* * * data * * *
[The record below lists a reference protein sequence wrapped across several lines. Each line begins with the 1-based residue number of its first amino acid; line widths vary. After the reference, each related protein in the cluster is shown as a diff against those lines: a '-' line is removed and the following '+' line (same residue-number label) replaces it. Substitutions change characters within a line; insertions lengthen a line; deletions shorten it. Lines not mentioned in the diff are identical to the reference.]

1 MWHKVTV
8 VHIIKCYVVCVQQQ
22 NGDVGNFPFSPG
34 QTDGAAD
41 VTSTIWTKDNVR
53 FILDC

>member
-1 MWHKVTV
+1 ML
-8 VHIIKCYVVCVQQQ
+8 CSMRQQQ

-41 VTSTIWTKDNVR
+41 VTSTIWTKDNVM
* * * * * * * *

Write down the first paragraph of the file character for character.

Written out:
[The record below lists a reference protein sequence wrapped across several lines. Each line begins with the 1-based residue number of its first amino acid; line widths vary. After the reference, each related protein in the cluster is shown as a diff against those lines: a '-' line is removed and the following '+' line (same residue-number label) replaces it. Substitutions change characters within a line; insertions lengthen a line; deletions shorten it. Lines not mentioned in the diff are identical to the reference.]